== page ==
Alkmund of Derby (or of Lilleshall), also spelt Ealhmund, Alhmund, Alcmund, or Alchmund (d. c. 800) was a son of Alhred of Northumbria. After more than twenty years in exile as a result of Northumbrian dynastic struggles, he returned with an army. He was killed in about 800, for which King Eardwulf of Northumbria was held responsible. Whatever the exact circumstances, his death was regarded as a martyrdom, and Alkmund as a saint.
Alkmund was buried at Derby, where miracles were reported at the tomb. In the early tenth century, his remains were translated to Shrewsbury, probably by Æthelflæd, Lady of the Mercians.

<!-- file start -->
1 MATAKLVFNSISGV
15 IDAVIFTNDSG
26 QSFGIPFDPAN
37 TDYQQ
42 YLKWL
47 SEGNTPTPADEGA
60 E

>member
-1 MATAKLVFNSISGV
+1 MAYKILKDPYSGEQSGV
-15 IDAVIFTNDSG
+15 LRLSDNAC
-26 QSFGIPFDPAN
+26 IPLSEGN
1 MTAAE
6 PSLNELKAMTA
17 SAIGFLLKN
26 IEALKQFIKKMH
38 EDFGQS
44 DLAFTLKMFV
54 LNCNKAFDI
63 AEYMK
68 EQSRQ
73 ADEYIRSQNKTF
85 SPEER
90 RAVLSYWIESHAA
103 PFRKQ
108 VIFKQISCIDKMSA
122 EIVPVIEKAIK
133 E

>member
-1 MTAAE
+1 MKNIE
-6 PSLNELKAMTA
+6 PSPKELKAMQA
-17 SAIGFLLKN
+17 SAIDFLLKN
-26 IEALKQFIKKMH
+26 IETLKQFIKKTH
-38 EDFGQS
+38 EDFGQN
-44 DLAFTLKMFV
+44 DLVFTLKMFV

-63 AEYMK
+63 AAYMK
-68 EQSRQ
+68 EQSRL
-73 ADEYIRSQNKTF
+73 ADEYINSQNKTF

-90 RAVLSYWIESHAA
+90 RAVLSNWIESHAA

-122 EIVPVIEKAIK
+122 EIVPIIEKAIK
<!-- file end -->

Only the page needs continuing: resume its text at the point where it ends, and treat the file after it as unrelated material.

When St Alkmund's, Shrewsbury became the property of Lilleshall Abbey about 1145, his body was probably translated back to Derby. Confusion about his first place of burial has arisen from this connection to Lilleshall.
When St Alkmund's Church, Derby was demolished in 1968, several earlier churches were revealed, stretching back to the 9th century. Artefacts found included the stone sarcophagus.
Six churches in England are dedicated to him, at Derby, Duffield, Shrewsbury, Whitchurch (Shropshire), Aymestrey and Blyborough.
His feast day is 19 March.